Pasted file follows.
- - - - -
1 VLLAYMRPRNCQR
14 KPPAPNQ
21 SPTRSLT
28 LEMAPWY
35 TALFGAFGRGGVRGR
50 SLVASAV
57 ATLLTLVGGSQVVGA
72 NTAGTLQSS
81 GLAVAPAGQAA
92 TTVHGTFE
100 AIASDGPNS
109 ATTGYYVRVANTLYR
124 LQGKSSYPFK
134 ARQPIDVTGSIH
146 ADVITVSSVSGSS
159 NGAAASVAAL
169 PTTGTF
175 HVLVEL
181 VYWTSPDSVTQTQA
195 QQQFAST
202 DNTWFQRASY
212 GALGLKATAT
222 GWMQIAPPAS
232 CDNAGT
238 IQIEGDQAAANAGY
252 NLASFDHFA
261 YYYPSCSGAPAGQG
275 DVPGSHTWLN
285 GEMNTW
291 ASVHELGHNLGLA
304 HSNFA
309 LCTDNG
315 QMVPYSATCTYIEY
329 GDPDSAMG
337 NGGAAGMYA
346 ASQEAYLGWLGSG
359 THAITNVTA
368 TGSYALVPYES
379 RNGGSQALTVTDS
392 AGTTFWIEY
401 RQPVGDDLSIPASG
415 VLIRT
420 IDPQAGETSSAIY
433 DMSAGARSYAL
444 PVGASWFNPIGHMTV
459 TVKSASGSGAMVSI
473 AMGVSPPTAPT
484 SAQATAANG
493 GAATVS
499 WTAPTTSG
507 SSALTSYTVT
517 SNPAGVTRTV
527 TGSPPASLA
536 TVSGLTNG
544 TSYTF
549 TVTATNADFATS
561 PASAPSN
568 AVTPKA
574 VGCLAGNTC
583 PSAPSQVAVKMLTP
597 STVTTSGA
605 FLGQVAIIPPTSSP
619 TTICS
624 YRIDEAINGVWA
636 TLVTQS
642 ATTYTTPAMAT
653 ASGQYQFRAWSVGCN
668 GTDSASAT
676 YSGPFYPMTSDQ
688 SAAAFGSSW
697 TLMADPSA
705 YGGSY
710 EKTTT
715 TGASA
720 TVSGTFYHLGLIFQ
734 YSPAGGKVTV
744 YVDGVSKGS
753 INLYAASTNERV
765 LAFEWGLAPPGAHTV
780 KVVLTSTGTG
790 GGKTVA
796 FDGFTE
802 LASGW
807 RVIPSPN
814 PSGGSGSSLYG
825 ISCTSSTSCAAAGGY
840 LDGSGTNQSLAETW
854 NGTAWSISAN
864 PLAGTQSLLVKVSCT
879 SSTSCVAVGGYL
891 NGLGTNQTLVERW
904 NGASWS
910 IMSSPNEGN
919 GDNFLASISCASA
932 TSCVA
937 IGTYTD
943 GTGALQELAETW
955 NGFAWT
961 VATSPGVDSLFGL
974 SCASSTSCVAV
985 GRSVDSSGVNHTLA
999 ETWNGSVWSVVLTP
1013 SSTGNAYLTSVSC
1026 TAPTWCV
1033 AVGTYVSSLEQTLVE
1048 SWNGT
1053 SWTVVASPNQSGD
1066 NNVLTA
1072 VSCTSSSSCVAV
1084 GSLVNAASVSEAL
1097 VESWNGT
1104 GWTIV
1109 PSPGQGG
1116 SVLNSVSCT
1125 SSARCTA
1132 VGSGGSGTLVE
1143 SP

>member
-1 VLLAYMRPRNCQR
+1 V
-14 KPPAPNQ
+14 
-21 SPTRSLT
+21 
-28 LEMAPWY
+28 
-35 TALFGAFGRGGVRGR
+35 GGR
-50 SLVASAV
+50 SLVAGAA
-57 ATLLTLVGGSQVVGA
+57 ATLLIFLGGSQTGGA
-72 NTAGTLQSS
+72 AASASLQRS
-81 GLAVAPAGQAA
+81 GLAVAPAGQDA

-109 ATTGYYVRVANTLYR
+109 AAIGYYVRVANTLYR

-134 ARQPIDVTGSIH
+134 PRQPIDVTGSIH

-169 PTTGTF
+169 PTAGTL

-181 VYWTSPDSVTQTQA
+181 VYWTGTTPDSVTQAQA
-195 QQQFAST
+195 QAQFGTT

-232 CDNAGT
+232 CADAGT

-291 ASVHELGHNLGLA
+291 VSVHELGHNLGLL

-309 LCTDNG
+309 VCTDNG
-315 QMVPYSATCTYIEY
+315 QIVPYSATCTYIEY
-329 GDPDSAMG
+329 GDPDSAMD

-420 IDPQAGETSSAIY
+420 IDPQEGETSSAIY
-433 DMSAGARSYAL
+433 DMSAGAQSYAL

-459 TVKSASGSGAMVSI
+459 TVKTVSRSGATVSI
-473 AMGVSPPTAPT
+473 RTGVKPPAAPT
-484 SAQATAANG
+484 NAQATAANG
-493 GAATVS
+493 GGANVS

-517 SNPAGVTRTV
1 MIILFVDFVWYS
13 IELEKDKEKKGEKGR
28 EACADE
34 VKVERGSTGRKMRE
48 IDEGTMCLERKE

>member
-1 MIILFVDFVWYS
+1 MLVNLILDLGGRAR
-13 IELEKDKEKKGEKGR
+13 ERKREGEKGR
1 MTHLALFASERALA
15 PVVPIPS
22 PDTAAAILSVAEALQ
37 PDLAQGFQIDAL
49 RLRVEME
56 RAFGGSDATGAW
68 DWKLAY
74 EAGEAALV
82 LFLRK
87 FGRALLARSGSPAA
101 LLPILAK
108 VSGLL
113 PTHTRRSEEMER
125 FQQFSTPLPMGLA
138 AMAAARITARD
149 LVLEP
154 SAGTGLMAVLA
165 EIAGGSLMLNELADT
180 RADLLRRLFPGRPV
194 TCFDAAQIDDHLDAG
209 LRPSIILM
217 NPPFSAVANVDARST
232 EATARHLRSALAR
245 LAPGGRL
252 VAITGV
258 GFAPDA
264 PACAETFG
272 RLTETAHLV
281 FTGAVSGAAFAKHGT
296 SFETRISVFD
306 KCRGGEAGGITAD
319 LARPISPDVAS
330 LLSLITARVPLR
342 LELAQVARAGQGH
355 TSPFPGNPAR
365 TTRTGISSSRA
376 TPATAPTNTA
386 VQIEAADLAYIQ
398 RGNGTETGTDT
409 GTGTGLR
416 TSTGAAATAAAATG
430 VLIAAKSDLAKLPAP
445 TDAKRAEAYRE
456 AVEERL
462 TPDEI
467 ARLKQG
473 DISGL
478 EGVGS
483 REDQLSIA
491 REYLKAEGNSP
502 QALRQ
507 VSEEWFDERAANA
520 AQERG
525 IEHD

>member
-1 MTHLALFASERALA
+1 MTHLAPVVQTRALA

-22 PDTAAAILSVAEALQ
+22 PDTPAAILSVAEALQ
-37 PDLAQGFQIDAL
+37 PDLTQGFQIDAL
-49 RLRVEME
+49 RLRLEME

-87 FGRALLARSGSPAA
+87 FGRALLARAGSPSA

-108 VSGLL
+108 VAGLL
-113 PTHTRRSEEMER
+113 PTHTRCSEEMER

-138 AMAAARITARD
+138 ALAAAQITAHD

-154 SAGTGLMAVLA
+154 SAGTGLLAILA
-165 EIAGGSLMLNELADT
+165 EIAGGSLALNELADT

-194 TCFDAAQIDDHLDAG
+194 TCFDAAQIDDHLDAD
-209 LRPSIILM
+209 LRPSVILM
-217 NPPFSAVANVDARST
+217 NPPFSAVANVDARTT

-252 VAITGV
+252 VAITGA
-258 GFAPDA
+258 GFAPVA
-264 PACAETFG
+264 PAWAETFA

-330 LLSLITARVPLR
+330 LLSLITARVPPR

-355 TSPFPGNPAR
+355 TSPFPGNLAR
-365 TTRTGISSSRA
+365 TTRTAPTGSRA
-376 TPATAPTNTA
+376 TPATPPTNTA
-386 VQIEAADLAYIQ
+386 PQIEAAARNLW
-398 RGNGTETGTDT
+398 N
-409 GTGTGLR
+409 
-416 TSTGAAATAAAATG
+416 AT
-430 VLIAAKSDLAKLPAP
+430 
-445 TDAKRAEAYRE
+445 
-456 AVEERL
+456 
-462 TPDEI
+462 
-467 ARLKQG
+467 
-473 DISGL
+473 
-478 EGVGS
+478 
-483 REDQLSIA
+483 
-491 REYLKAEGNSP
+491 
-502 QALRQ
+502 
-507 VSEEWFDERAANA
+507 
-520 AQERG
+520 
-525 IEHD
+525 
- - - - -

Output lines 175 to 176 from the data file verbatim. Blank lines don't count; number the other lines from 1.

>member
-1 MIILFVDFVWYS